There are two steps to take down from here. The first is a plastic blade that is injected with carbon and a carbon composite shaft. These paddles will be noticeably heavier yet still utilize carbon. A plastic blade that is injected with carbon will still be stronger than a blade made entirely of plastic but it will introduce a degree of flex, which translates to energy lost with each stroke. Most of these paddles are constructed with a carbon composite shaft, which is a good thing.
The next step down is the introductory paddle, the price point paddle. These paddles are made from an aluminum shaft and a plastic blade. They are heavy and produce a lot of flex with every stroke. Their efficiency is very low and their weight is very high. Short story, you will tire very fast using a paddle like this. On top of that, aluminum is subject to outside temperatures, meaning it will be very cold to grip in the winter and very hot in the summer. Of course, this does not encompass every single option but it lays the groundwork for you to work from.
Now, to tackle the length of your paddle. We can make this short. To put it objectively, your paddle length comes down to the ratio between your height and your kayaks width. The reasoning for this is to eliminate the chance of you bumping the shaft on the side of your kayak and to ensure that the blade enters the water precisely when you want it to. When purchasing your paddle come equipped with this information and it will be easy to follow the chart that is on each paddles tag to determine your correct size. To put it subjectively, the answer is entirely up to you. For example, when paddling the Eddyline Rio I am recommended to use a 220cm paddle, yet I have a much more satisfying experience when I use a much shorter paddle, along the lines of a 205cm. This comes down to your own paddling technique.
On the note of paddling technique, let’s talk blade shape. While shopping you may notice two distinct blade shapes. One of them is long and narrow, the other short and wide. These are low angle and high angle paddles. What this is referring to is the angle at which the blade will enter the water. In an effort to simplify, the low angle is the marathon runner and the high angle is the sprinter. If your left blade enters the water while your right blade is at about ear height you might be a low angle paddler. On the other end of that if your left blade enters the water while your right blade is above your head you might want to choose a high angle blade. Objectively, a low angle blade pushes less water with each stroke and builds its efficiency through a repetitive cadence whereas a high angle blade pushes more water with each stroke and is used most efficiently on a stroke to stroke basis. So if you want to paddle in a straight line from point X to point Y a low angle blade may be your answer. If you want to maneuver quickly and sprint from one spot to another a high angle blade me be your best bet. Again, this is all subjective. I recommend trying several blades, trading with your buddies while you’re paddling, etc. to find out exactly what kind of paddling you do.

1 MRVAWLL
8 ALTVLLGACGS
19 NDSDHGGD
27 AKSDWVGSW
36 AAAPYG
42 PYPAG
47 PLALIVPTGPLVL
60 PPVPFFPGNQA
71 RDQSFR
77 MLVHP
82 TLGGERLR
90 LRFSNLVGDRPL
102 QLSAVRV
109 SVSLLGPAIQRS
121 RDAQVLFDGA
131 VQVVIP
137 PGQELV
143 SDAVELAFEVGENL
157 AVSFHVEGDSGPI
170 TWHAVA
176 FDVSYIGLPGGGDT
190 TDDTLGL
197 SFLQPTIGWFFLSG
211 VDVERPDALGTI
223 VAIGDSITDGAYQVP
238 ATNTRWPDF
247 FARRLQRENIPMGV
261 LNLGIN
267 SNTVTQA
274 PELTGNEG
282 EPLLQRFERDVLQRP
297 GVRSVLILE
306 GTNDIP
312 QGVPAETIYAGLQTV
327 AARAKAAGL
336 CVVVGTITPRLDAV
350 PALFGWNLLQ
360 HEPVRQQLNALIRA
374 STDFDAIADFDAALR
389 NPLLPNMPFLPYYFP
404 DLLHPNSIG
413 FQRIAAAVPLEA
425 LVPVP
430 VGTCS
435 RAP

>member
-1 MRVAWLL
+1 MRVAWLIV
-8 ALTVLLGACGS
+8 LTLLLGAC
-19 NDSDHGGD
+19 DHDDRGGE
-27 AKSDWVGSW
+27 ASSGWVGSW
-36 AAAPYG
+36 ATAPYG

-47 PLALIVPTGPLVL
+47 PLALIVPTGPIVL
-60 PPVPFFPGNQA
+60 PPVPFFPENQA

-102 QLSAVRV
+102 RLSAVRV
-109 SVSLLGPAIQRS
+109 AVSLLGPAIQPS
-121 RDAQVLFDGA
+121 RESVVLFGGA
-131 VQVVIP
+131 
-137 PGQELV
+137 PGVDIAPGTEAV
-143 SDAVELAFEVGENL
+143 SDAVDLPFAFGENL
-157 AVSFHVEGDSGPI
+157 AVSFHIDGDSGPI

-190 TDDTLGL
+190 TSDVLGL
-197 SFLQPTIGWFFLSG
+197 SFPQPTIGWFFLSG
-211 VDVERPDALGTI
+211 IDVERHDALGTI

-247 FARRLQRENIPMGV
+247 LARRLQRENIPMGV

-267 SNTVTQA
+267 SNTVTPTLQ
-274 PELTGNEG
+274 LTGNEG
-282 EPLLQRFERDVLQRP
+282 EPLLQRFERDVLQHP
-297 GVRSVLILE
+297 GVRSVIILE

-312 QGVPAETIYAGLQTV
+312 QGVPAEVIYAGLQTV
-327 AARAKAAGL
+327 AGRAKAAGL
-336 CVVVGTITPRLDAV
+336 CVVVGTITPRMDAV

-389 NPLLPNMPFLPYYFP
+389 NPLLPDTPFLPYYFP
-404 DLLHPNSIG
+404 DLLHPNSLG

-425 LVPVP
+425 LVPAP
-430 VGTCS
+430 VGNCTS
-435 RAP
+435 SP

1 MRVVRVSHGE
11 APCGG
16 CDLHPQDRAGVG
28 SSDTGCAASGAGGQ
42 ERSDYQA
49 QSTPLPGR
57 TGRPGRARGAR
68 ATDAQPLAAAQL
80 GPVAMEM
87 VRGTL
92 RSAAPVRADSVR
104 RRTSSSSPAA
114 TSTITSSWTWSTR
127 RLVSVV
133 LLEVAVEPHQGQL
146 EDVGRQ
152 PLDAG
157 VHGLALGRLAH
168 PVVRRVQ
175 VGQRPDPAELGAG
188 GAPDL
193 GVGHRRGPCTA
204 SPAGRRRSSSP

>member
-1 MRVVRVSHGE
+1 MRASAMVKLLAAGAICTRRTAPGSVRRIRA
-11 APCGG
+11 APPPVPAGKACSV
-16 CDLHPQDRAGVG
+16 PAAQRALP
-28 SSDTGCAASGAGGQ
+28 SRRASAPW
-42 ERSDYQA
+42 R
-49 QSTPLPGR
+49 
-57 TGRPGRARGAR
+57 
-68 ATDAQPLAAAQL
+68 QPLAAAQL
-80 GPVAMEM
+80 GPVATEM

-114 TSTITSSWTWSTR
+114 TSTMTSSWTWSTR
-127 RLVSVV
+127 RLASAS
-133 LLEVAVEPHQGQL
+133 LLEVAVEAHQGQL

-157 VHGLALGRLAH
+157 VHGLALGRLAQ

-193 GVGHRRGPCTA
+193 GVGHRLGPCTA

Straight vs. bent shaft.
Now for the last bit, straight shaft versus bent shaft. Most paddlers use a straight shaft. And just in case it isn’t clear, the shaft is the material connecting the two blades, it’s what you hold on to. Here’s the deal, it’s completely up to the paddler. Some swear on a bent shaft while others can’t stand them. Personally, I feel at home using both. A bent shaft is designed to eliminate stress on the tendons throughout the wrist, forearm, and shoulder. If you have any stress in those areas it will be in your benefit to use a bent shaft paddle. It is more anatomically ergonomic to grasp a bent shaft. Again, try both if you can and choose for yourself.
I hope this helps while you are shopping around for your next or first paddle. The ultimate answer is there is no right answer. There are a few objective truths but really it comes down to what do you feel most comfortable using. Just because your friend loves Paddle X doesn’t mean it will necessarily be the right paddle for you. Educate yourself, learn your own technique, demo if available and you will find your time on the water to be as enjoyable as possible.